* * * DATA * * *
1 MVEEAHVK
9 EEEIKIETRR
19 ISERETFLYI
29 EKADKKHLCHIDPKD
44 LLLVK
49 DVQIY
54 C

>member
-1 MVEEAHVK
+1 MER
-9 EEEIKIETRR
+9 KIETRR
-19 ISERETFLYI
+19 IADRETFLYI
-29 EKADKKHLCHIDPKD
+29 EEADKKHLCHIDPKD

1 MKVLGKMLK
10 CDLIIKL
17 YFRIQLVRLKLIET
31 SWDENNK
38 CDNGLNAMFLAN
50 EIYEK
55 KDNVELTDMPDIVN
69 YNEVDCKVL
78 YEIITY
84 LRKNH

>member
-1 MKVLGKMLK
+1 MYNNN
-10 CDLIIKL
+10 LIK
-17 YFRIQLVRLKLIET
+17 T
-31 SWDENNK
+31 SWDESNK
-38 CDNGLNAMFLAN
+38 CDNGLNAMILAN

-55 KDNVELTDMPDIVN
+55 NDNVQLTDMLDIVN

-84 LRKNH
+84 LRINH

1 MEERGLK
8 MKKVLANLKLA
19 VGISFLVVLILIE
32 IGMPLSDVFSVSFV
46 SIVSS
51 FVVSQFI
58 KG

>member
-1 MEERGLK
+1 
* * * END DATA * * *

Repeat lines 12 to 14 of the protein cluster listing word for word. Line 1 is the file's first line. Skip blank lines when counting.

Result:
+9 KIETRR
-19 ISERETFLYI
+19 IADRETFLYI